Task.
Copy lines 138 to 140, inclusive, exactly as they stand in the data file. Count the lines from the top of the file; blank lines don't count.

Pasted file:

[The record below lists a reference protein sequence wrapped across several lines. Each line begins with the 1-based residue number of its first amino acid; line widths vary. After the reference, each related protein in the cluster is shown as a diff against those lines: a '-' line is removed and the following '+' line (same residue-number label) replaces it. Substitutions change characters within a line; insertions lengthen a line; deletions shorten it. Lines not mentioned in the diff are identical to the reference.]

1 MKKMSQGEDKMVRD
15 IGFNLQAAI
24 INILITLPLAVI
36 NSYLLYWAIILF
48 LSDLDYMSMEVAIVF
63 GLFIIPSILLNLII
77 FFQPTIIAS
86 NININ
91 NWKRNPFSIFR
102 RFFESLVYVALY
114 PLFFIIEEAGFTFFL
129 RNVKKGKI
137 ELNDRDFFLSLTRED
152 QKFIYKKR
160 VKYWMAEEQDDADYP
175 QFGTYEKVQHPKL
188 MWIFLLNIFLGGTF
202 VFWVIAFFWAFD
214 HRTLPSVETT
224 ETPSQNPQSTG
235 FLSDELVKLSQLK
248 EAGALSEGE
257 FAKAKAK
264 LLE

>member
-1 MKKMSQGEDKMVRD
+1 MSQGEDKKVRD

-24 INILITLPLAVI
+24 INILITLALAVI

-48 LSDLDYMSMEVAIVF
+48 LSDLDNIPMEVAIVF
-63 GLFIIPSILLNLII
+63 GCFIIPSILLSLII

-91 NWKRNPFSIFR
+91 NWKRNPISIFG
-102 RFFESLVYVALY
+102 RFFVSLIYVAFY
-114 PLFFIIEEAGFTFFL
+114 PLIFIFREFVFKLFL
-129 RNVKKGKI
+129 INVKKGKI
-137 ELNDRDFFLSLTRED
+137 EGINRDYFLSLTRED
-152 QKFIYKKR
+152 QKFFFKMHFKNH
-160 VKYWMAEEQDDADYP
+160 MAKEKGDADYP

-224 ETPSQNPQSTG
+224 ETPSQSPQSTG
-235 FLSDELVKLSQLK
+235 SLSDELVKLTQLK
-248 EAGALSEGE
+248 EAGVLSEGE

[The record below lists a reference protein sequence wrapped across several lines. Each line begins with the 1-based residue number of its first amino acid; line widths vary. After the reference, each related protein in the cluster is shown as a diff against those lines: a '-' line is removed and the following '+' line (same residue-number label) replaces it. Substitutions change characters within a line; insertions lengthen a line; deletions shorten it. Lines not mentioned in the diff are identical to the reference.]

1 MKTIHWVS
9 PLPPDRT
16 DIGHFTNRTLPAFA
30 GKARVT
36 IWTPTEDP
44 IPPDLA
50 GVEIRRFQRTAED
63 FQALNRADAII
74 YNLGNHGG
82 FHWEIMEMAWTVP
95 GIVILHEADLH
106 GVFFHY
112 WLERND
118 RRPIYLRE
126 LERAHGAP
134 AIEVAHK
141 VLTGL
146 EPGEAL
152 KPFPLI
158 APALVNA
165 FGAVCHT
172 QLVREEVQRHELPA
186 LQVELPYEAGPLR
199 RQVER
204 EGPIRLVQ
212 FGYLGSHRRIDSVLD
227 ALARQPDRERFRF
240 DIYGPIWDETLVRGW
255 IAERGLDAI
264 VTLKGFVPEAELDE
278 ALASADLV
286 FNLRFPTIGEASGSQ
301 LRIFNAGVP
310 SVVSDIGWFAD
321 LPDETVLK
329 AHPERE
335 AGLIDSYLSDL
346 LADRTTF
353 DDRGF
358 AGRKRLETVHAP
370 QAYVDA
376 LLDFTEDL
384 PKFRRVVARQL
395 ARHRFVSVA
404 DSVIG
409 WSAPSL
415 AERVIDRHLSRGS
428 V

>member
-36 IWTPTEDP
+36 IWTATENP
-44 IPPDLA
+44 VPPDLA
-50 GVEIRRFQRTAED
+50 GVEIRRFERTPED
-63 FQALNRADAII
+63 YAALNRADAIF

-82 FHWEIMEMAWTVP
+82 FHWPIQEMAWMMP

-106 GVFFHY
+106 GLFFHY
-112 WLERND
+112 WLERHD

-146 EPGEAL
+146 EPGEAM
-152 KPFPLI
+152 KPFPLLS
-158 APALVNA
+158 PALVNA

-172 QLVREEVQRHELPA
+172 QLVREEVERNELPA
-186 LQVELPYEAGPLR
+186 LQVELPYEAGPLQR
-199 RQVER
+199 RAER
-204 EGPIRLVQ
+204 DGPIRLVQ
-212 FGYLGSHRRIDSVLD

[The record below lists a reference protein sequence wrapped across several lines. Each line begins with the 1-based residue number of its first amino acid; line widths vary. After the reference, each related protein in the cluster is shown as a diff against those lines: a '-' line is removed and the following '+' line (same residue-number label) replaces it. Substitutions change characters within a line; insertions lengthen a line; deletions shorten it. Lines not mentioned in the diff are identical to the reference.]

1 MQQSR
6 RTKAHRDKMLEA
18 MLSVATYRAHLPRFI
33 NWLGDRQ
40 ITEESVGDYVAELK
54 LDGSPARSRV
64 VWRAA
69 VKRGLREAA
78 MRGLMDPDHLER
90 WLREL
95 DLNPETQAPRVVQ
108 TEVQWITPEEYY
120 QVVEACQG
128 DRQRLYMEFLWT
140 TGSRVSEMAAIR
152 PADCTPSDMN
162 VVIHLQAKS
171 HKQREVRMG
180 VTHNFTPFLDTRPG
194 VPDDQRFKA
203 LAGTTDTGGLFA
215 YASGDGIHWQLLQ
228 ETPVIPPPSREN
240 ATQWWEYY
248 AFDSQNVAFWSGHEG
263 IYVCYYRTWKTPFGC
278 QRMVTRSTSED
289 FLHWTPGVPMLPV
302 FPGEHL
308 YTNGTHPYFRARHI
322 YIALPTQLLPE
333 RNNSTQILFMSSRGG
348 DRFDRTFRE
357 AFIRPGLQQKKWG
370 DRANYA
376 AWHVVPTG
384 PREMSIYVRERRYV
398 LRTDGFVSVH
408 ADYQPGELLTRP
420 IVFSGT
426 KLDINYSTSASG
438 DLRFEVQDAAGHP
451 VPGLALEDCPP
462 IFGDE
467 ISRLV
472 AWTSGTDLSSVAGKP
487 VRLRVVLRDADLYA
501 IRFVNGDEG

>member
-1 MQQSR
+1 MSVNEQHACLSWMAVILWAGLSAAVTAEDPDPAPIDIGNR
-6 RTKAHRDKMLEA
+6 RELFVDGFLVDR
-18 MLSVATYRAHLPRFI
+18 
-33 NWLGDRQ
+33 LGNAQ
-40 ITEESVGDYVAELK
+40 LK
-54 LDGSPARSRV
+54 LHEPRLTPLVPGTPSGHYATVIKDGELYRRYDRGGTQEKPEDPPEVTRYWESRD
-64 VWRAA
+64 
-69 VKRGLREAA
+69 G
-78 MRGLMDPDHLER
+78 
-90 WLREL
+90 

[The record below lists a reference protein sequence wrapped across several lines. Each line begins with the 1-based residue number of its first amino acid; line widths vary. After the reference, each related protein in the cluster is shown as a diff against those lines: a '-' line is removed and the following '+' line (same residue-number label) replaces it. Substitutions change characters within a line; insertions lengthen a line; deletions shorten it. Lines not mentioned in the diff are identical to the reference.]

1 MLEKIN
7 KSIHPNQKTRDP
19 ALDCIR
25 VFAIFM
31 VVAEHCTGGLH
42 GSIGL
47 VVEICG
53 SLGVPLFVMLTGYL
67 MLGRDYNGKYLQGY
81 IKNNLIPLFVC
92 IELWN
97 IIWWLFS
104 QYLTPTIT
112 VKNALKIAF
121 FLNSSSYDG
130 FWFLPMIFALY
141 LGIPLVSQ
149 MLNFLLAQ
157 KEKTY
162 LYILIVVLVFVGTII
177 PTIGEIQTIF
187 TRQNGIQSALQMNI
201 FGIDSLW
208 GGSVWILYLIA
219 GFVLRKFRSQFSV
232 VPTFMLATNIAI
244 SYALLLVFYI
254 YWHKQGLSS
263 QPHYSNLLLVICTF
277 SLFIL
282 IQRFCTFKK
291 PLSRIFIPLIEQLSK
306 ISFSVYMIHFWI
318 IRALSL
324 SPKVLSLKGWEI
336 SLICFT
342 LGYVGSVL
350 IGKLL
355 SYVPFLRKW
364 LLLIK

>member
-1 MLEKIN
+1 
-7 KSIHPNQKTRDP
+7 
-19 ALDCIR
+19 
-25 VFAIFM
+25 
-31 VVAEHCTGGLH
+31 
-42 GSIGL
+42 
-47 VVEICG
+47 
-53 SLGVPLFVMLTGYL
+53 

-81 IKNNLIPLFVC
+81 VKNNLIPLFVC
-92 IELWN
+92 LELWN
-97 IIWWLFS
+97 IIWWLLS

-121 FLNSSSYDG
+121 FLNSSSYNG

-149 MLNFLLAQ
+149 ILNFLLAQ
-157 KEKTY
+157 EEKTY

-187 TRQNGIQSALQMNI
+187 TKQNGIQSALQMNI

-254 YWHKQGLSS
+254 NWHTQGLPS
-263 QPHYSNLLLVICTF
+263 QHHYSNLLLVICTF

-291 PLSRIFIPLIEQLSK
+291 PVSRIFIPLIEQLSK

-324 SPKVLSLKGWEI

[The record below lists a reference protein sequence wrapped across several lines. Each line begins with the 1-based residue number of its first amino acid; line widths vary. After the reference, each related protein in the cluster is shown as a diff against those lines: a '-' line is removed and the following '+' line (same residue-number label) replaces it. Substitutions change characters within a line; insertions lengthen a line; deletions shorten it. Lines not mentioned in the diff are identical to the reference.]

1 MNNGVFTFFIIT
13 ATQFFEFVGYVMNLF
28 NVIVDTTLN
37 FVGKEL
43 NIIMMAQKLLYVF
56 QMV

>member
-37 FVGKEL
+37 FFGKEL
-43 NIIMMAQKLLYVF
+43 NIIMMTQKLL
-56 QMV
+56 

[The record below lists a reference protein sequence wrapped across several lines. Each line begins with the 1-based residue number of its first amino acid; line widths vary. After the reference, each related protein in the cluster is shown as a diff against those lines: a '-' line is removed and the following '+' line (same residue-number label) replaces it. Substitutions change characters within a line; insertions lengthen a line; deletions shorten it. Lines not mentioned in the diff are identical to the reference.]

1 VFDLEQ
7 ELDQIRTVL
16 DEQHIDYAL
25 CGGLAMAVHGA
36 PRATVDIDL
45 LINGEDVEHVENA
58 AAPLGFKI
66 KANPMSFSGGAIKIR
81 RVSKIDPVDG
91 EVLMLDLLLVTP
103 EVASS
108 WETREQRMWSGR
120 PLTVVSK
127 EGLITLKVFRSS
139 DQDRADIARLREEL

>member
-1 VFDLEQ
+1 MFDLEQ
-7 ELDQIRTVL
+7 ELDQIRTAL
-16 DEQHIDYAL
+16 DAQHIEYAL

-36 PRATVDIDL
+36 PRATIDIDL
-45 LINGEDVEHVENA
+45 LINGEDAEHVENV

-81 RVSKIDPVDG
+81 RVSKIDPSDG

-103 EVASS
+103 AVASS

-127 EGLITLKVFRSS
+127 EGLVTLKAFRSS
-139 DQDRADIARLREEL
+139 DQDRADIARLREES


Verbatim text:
33 NWLGDRQ
40 ITEESVGDYVAELK
54 LDGSPARSRV